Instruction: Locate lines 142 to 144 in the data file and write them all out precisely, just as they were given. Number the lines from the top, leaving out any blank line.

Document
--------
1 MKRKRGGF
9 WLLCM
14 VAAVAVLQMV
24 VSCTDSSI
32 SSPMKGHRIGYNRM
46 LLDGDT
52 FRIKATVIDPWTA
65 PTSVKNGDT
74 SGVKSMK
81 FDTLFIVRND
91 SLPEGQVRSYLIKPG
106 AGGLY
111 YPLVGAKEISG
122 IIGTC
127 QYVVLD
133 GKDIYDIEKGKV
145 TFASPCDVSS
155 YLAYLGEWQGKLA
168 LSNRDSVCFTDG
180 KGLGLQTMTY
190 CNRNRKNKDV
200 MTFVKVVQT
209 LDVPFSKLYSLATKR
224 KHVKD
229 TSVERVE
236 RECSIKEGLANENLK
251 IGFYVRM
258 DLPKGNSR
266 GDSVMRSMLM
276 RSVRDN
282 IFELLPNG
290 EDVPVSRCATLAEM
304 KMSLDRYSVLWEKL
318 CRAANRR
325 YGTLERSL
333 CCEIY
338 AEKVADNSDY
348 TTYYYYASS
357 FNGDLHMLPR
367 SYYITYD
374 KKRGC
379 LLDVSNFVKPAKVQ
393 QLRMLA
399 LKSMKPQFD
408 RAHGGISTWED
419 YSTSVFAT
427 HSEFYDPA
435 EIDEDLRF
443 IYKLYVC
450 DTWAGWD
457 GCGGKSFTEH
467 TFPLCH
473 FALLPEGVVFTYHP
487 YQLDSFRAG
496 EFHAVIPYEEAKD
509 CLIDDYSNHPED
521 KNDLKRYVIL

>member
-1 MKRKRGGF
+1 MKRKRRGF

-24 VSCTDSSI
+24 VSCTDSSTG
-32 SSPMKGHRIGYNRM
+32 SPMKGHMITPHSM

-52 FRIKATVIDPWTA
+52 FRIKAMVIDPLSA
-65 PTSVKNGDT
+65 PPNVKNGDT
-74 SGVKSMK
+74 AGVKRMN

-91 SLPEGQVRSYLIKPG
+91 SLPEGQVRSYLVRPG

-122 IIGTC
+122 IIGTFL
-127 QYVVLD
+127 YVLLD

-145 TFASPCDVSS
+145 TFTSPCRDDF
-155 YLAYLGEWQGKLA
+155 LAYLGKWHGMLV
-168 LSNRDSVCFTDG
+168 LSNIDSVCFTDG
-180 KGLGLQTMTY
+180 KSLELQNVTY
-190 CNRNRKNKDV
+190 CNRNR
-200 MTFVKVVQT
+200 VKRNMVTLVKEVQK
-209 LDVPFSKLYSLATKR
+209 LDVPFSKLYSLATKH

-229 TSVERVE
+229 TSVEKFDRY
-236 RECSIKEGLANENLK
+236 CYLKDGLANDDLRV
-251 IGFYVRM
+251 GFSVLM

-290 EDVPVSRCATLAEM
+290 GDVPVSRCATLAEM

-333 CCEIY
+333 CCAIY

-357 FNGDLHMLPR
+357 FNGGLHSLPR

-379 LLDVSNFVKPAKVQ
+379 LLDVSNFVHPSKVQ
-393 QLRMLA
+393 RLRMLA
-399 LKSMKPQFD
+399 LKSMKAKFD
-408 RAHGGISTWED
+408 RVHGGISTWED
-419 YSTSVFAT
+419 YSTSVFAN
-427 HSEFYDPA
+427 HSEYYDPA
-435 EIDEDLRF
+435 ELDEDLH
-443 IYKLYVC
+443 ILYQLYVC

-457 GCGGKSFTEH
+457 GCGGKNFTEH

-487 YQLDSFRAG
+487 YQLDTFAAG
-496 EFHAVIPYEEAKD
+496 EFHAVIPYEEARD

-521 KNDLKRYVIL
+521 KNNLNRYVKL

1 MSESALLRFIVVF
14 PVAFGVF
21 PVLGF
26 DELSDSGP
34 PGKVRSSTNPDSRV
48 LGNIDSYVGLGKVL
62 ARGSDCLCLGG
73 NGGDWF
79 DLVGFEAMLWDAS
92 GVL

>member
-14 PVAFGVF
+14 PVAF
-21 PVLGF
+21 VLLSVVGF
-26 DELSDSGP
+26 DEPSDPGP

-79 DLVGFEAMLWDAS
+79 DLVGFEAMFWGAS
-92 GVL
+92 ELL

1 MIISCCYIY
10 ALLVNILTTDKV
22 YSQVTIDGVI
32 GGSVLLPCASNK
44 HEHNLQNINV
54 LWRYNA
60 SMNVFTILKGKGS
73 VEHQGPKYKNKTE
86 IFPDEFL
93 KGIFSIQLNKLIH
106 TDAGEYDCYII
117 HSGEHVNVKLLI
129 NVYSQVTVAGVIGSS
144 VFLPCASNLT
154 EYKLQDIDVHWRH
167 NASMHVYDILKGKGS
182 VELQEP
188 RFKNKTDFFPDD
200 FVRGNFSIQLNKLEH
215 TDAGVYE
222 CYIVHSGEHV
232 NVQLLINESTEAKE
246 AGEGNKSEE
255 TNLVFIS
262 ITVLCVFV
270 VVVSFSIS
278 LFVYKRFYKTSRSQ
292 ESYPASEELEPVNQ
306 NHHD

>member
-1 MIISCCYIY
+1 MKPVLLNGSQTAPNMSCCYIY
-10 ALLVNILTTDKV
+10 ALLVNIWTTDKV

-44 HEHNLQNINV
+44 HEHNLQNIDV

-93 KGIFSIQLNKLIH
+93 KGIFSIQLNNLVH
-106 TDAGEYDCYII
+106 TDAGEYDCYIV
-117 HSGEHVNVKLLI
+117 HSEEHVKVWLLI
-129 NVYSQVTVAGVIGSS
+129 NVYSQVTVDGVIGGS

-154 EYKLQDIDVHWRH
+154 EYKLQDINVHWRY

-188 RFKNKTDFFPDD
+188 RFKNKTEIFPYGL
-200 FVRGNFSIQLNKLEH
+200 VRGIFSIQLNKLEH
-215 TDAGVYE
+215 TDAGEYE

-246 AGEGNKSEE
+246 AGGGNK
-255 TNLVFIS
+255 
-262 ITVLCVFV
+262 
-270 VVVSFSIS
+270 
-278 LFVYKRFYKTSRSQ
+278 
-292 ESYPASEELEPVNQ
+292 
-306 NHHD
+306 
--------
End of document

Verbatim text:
-26 DELSDSGP
+26 DEPSDPGP

-79 DLVGFEAMLWDAS